“The tablets have been invaluable in that we have been able to use whatever room we happen to be in – and also we can intersperse legal research into any lesson without having to book a computer lab.”

Supporting recruitment

Obviously if every institution was including resources within fees the benefit in terms of recruitment would be limited, in large part, to encouraging widening participation. As this is not the case, those universities who do offer resources are able to consider the impact on recruitment. Coventry University has offered all students learning resources as part of their Flying Start programme – see https://www.coventry.ac.uk/study-at-coventry/student-support/flying-start/ for more details – and the programme has been a major contributing factor to their impressive increase in undergraduate recruitment.

At another university we work with that offers ring-fenced funds to each student to purchase learning resources, 46% of students stated that the scheme and funding was a positive influence on their decision to apply.

Improving retention and progression

The eBook platform provider Vital Source has been conducting research and case studies in the UK and the US to see whether and how having access to learning resources improves retention. In one case in the US, they found that students who had textbooks at the start of their course were 2.2x more likely to complete the courses than those who did not. Here in the UK, Vital Source worked with Sift Media to get feedback from students at over 100 universities and found that 57% were more confident about progressing because they had access to resources. On the large scale provision we manage, the percentage of students who feel that having resources helps them progress is higher (nearer 80%) but this is on a smaller sample of universities. Going back a few years, the JISC funded report Students FIRST also found that providing funding ring-fenced for learning resources also had a positive impact on retention compared to cash bursaries. This also chimes with the anecdotal feedback we get from all the major learning resources provisions we manage.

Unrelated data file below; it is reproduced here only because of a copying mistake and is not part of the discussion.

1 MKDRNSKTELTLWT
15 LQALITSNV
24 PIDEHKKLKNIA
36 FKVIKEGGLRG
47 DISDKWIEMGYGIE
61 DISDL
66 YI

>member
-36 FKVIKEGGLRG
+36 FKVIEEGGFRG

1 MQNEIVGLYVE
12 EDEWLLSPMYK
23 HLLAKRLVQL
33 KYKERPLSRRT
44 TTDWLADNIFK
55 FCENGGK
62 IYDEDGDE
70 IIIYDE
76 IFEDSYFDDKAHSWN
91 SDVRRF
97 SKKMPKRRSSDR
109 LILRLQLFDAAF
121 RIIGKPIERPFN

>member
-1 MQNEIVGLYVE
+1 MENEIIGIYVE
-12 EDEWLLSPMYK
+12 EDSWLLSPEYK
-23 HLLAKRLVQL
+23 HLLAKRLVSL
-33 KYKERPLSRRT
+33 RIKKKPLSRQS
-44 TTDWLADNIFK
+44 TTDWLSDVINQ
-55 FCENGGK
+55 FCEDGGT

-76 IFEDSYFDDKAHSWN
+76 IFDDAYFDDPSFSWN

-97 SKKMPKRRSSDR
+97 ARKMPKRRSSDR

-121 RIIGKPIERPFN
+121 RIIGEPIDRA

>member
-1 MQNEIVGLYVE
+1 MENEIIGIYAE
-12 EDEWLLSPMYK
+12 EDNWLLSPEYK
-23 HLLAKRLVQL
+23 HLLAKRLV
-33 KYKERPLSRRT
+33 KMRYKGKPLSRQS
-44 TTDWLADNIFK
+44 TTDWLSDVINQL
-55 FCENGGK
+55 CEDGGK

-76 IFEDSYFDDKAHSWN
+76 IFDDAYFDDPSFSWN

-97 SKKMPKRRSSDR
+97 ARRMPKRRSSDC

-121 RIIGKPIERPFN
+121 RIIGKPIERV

Addressing hidden costs and alignment with student opinion

Providing students with their resources as part of their fees will obviously address one of the additional costs of study. Research that JS Group does each year with students on the schemes we manage for universities consistently has high levels (80%+) of responders agreeing that providing resources helped them achieve a better grade and that they would not have been able to acquire as many resources from their own funds.

It is also interesting that the NUS research “Teaching excellence: the student perspective” clearly showed that the top 3 factors student believe should be part of TEF ate:

  • Course resources 94%
  • Library resources 93%
  • IT resources 86%

Providing resources as part of fees is not only consistent with student opinion but also a good investment for the positive impact it would have on recruitment, progression and attainment.

The next post will look at some of the objections to this approach.